David Clyde Boot Owner
Helena Grant Servant
Lynda Grey Body for Portrait
Holmes Herbert Charlie Jessup
Leyland Hodgson Taxi Driver
George Kirby Gas Station Attendant
Queenie Leonard Mrs. Taylor
Moyna MacGill Mrs. Coatsworthy
Ottola Nesmith Mrs. Carlton
Evan Thomas Col. Carlton
Betty Farrington Voice Only
Elizabeth Russell Portrait of Mary Meredith
Technical Credits
Lewis Allen Director
Charles Brackett Producer
Hans Dreier Art Director
Farciot Edouart Special Effects
Ernst Fegte Art Director
Doane Harrison Editor
Edith Head Costumes/Costume Designer
Charles B. Lang Cinematographer
Frank Partos Screenwriter
Stephen Seymour Set Decoration/Design
Dodie Smith Screenwriter
Wally Westmore Makeup
Victor Young Score Composer
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Scene Index

Disc #1 -- The Uninvited
1. The Haunted Shores
2. An Offer for Windward House
3. The New Owners
4. Afternoon Sailing
5. Sleeping Beauty Magic
6. "It Comes From Everywhere and Nowhere"
7. "Say a Little Prayer"
8. "To Stella by Starlight"
9. Mimosa
10. "Are You My Mother?"
11. The Mary Meredith Retreat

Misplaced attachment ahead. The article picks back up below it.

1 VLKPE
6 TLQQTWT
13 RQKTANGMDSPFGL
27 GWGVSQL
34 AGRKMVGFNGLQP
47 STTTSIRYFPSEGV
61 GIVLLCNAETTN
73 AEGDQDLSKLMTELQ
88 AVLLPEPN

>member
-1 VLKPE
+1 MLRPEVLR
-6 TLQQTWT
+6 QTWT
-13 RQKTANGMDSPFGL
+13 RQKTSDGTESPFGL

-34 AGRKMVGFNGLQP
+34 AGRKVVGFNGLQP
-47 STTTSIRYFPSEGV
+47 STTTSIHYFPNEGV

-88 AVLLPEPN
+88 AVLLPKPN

12. To The Cliff and the Rocks Below
13. "The Danger is For You!"
1. Color Bars
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Menu

Disc #1 -- The Uninvited
   Play the Movie
   Chapters
   Giving Up the Ghost
      Play
   Radio Adaptations
      Screen Guild Theater: August 28, 1944
      Screen Director's Playhouse: November 18, 1949
   Trailer
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Customer Reviews

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Sort by: Showing 1 Customer Reviews
  • Anonymous

    Posted November 24, 2013

    This is one of the best ghost stories on film, one of a kind and

    This is one of the best ghost stories on film, one of a kind and truly scary. The atmosphere is suitably creepy and the effects, while minimal to today's standards, are remarkable and well, effective. A ghost story has to have credibility, and less is always more where FX are concerned. This film is never boring, and it will make you think twice about walking down that long hallway when you have to use the bathroom in the middle of the night. "The Uninvited" was worth the wait, as the Criterion edition gives it the justice this classic rightly deserves. Very highly recommended.

    3 out of 3 people found this review helpful.

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Sort by: Showing 1 Customer Reviews